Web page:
To buy: $45,

Château de Villemajou Grand Vin Rouge 2016

“This is the estate that helped me understand the emotional attachment a winemaker can have with a vineyard,” says Bertrand. “I spent my childhood and adolescence here, helping in the cellars during harvest… Our first vintage was in 1973, and it’s become a symbol of quality in the wine world since. This wine for me is yin and yang; it’s balanced and can easily be consumed now. There’s black fruit and spice, but also a bit of a wild character. It’s full-bodied and structured, with a long finish.”

To buy: $40,

Lassègue Saint-Émilion Grand Cru 2016

Château Lassègue’s 2016 vintage is a red blend from the Saint-Émilion appellation in France. "It’s a blend of majority merlot with some cabernet franc and a small amount of cabernet sauvignon, with bright floral notes on the nose followed by black and red fruits, a bit of acid and spice, and some dark chocolate on the palate." Drink this one now, or cellar it for a few years before enjoying.

To buy: $60,

2017 Saint-Estéphe Château Haut-Beauséjour

Château Haut Beausejour was created by Jean-Claude Rouzand, one of the owners of champagne house Louis Roeder, who combined two Cru Bourgeois vineyards in the Saint-Estèphe appellation of France. The 2017 vintage is a blend of merlot and cabernet sauvignon, with notes of strawberry, currant, and vanilla that coat the palate.

To buy: $40,

Légende Pauillac 2015

Légende Pauillac is a blend of 70% cabernet sauvignon and 30% merlot from Domaines Barons de Rothschild (Lafite) in Bordeaux. The 2015 vintage was partially aged in oak barrels, and is full of chocolate and vanilla notes on the palate that mingle with hints of berry, black pepper, and some smooth tannins on the finish.

To buy: $50,

Château Paradis Casseuil, Entre-deux-Mers 2017

This is another wine from Domaines Barons de Rothschild (Lafite), this time from the Entre-deux-Mers vineyard. The 2017 vintage of Château Paradis Casseuil is predominantly merlot. The nose reveals toasted nuts and a bit of spice, followed by stone fruit, subtle tannins, and blackberries on the palate.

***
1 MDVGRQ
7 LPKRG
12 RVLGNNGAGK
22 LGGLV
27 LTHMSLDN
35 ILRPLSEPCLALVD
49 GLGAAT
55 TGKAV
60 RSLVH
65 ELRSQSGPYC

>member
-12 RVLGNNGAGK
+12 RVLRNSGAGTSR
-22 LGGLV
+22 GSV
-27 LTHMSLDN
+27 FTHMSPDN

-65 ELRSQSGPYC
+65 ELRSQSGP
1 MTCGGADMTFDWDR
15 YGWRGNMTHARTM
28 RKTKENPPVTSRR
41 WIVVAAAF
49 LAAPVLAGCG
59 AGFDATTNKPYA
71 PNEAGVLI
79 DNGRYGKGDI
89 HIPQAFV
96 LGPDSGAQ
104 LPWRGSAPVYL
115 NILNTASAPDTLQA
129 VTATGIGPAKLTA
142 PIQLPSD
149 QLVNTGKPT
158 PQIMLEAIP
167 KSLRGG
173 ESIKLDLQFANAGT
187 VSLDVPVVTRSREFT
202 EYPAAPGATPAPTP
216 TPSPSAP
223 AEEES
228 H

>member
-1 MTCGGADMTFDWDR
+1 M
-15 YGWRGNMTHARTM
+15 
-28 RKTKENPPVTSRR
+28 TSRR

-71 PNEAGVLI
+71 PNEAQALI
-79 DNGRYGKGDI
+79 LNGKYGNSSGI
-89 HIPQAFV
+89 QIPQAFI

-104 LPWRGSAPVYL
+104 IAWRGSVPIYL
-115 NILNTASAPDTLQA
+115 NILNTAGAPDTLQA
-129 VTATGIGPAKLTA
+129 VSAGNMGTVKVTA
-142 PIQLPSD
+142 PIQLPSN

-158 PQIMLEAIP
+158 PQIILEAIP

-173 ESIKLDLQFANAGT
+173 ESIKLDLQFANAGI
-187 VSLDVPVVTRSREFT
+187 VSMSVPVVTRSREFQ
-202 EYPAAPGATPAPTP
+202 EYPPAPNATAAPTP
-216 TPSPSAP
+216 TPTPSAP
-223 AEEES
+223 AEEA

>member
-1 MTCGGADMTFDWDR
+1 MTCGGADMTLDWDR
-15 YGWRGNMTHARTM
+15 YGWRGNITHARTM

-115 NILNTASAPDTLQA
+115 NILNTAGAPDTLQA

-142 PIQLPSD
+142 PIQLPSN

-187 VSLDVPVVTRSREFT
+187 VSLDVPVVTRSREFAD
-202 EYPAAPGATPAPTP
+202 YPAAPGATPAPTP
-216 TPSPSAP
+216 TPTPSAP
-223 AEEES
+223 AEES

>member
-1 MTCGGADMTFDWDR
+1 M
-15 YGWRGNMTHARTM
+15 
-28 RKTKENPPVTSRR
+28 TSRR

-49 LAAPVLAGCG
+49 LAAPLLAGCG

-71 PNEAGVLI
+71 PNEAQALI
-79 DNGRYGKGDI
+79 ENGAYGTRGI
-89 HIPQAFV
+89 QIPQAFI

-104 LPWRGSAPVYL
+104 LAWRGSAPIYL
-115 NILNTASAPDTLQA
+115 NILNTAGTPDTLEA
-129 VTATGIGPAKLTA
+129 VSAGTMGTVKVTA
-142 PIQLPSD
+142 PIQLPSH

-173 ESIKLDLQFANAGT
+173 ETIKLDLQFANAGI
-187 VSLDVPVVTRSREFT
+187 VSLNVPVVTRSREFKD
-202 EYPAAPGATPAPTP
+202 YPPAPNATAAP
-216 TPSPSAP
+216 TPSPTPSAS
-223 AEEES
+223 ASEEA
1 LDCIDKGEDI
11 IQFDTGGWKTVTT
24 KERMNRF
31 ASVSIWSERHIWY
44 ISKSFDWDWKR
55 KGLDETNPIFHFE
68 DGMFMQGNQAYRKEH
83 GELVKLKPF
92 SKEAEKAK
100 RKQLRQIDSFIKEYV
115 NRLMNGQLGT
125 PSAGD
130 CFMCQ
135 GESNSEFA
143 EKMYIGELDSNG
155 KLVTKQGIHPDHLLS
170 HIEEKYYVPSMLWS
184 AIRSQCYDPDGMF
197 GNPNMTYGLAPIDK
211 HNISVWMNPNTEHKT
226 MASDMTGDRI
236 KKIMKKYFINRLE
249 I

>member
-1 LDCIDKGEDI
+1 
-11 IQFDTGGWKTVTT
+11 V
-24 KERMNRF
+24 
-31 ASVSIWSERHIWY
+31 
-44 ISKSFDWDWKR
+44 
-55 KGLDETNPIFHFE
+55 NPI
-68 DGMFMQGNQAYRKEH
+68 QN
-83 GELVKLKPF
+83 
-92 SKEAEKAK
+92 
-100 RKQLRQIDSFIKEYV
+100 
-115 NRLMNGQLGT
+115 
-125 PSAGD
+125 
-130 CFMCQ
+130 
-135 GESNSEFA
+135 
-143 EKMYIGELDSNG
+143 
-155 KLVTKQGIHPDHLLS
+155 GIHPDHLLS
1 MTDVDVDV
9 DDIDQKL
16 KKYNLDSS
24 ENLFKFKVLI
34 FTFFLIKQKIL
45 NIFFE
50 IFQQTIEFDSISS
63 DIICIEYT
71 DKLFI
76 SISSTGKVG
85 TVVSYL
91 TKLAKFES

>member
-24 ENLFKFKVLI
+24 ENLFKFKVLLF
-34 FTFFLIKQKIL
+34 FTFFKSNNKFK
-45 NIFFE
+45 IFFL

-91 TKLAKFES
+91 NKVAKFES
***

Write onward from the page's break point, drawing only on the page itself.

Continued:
To buy: $28,

2017 Saint Gayan Côtes du Rhône

Domaine St. Gayan is a small estate, but the 2017 vintage of this Côtes du Rhône has flavors that are big and bold. That doesn’t mean the palate is heavy-handed; on the contrary, this rich red wine is lively and bright with notes of apricot, vanilla, oak, and a bit of citrus on the finish.

To buy:

Billecart-Salmon Brut Nature Champagne

A French wine list has to include some champagne, so this new release from Billecart-Salmon fits the bill nicely. No sugar is added to the dosage of this blend of 40% meunier, 30% pinot noir and 30% chardonnay. According to the tasting notes, look for a creamy mouthfeel, notes of citrus, white fruit, and lime, and a subtle hint of minerality throughout.

To buy: $60,

Château de Pez Saint-Estèphe 2016

Château de Pez was founded in the 1400s, making it one of the oldest domaines in Saint-Estèphe. The 2016 vintage is a blend of mostly merlot and cabernet sauvignon, with a bit of petit verdot and cabernet franc as well. The wine is unfiltered, and has strong notes of ripe currants and berries, with hints of tobacco and a subtle minerality running throughout.

To buy: $55,